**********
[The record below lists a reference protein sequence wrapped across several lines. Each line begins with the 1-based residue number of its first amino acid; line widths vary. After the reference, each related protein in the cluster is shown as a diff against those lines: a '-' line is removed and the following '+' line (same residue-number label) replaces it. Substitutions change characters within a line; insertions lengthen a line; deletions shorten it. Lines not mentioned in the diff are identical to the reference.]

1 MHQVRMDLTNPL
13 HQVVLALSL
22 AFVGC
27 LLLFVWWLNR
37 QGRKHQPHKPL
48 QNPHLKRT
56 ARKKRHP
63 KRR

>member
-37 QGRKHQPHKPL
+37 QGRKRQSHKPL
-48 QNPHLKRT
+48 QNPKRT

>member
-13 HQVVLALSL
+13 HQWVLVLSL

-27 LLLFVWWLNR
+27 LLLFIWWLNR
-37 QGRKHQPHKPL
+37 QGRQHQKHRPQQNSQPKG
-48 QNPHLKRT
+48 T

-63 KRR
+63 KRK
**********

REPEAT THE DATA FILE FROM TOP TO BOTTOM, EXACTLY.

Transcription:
[The record below lists a reference protein sequence wrapped across several lines. Each line begins with the 1-based residue number of its first amino acid; line widths vary. After the reference, each related protein in the cluster is shown as a diff against those lines: a '-' line is removed and the following '+' line (same residue-number label) replaces it. Substitutions change characters within a line; insertions lengthen a line; deletions shorten it. Lines not mentioned in the diff are identical to the reference.]

1 MHQVRMDLTNPL
13 HQVVLALSL
22 AFVGC
27 LLLFVWWLNR
37 QGRKHQPHKPL
48 QNPHLKRT
56 ARKKRHP
63 KRR

>member
-37 QGRKHQPHKPL
+37 QGRKRQSHKPL
-48 QNPHLKRT
+48 QNPKRT

>member
-13 HQVVLALSL
+13 HQWVLVLSL

-27 LLLFVWWLNR
+27 LLLFIWWLNR
-37 QGRKHQPHKPL
+37 QGRQHQKHRPQQNSQPKG
-48 QNPHLKRT
+48 T

-63 KRR
+63 KRK